The standard weak formulation of the Neumann problem for the Poisson equation is to find $u \in H^1 ( \Omega)$ such that for every $v \in H^1 ( \Omega)$:

$$ \int_{\Omega} \nabla u \nabla v d x = \int_{\Omega} fv d x + \int_{\partial \Omega} gv d s $$

for given $f \in L^2 ( \Omega)$ and $g \in H^{- 1 / 2} ( \Omega)$.

My goal is to introduce an arbitrary coordinate change and arrive at an analogous weak formulation.

I start with the classical formulation $- \Delta u ( x) = f ( x)$ and $\partial_n u ( x) = g (x)$ with everything fine and smooth. Let now $\phi : \Omega \rightarrow \tilde{\Omega} : x \mapsto \phi ( x) = : \tilde{x}$ be $C^{\infty}$ and bijective and define $\tilde{u} \circ \phi = u$. Applying the chain rule to $ \Delta_x ( \tilde{u} \circ \phi)$ we find the differential operator $L$:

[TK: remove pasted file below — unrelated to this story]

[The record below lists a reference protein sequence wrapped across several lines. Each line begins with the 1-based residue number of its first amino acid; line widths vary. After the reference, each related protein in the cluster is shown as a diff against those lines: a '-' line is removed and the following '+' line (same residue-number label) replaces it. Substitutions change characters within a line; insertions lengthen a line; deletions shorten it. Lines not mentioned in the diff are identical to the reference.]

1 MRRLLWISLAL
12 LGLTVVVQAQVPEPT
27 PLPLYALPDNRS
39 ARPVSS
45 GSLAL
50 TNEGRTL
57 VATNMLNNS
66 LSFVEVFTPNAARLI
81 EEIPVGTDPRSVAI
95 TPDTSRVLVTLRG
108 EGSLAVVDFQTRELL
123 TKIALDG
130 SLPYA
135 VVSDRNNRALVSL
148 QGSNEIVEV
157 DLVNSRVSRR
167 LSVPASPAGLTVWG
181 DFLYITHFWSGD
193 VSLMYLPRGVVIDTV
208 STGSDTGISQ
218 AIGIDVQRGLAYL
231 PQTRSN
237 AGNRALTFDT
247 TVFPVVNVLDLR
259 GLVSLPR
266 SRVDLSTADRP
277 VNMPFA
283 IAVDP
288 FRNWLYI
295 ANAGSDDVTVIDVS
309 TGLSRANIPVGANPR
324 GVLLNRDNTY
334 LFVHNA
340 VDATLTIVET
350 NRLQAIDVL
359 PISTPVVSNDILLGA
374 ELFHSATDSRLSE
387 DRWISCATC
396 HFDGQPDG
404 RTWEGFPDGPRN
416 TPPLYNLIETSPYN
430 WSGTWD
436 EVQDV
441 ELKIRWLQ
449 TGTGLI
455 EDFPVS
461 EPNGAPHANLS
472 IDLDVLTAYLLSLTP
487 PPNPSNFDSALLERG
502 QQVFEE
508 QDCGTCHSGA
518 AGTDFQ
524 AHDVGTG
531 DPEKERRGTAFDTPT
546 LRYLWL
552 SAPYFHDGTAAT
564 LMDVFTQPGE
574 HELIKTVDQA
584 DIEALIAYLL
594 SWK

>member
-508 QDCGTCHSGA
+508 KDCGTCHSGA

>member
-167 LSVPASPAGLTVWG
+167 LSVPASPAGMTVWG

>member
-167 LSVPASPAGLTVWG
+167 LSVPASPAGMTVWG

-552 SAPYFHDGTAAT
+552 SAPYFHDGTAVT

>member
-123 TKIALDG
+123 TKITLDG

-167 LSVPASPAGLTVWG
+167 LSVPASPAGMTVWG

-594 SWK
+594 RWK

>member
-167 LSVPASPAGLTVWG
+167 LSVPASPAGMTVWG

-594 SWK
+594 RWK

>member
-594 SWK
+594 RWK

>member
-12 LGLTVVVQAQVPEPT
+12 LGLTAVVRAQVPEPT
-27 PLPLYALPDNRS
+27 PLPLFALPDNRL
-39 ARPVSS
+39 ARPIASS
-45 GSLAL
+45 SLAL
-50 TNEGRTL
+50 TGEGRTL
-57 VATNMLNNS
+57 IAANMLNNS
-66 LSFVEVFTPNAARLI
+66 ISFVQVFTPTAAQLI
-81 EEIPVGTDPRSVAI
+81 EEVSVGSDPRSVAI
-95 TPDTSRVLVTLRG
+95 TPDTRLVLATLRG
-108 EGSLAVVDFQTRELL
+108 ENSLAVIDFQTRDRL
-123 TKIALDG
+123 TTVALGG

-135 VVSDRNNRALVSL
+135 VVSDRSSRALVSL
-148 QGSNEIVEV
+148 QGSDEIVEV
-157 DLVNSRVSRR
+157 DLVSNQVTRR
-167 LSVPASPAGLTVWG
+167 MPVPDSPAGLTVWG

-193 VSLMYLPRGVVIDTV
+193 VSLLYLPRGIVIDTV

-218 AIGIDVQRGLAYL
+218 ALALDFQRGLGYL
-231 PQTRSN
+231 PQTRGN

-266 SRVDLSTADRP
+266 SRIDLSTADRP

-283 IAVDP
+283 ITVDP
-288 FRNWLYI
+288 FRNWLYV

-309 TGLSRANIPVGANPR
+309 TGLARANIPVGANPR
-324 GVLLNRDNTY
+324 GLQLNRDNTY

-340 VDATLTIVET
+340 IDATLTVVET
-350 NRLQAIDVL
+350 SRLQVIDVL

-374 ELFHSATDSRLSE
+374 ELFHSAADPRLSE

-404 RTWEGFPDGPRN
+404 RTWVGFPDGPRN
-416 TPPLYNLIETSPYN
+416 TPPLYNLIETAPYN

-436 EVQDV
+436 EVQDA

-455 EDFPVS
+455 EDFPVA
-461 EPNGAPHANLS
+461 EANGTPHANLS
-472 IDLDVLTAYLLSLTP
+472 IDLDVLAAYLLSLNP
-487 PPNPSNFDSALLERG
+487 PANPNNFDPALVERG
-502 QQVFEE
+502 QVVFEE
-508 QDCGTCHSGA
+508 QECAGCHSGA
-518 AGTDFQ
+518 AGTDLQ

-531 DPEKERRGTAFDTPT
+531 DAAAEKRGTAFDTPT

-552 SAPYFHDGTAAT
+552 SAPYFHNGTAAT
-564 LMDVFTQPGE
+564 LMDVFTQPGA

$$ L \tilde{u} ( \tilde{x}) = a_{i j} ( x) \partial_{i j} \tilde{u} ( \tilde{x}) + b_i ( x) \tilde{u} ( \tilde{x}), $$

where $a_{i j} ( x) = \partial_k \phi_i ( x) \partial_k \phi_j ( x)$, $b_i ( x) = \Delta \phi_i ( x)$ and we used the usual summation convention over repeated indices. Yes the coordinates are all mixed up: I left out a composition with $\phi^{- 1}$ because it's messy.

It now holds that $\Delta_x u ( x) = L \tilde{u} (\phi ( x))$ for all $x \in \Omega$.

**Question 1:** My operator is not in divergence form, so deriving the weak
formulation is going to be a real mess. What would be a better approach?

**Question 2:** How do I transform the boundary conditions? I'd like something
like

$$ \partial_{\nu} \tilde{u} ( \tilde{x}) = \tilde{g}( \tilde{x}) . $$

The chain rule applied to $\partial_n ( \tilde{u} \circ \phi)$ results in $\partial_{\nu} \tilde{u} ( x) = \nabla \tilde{u} ( x) \nu ( x) = \nabla \tilde{u} ( x) D \phi ( x) n ( x)$, which is partly natural since the normal vector field is transformed with the differential, but is far from what I'd need during the partial integration deriving the weak formulation, which would rather be (assuming $L$ were in divergence form)

$$ \partial_{\nu} \tilde{u} = a_{i j} \partial_i \tilde{u} \nu_j .$$

This must be pretty basic, but I'm a bit confused here...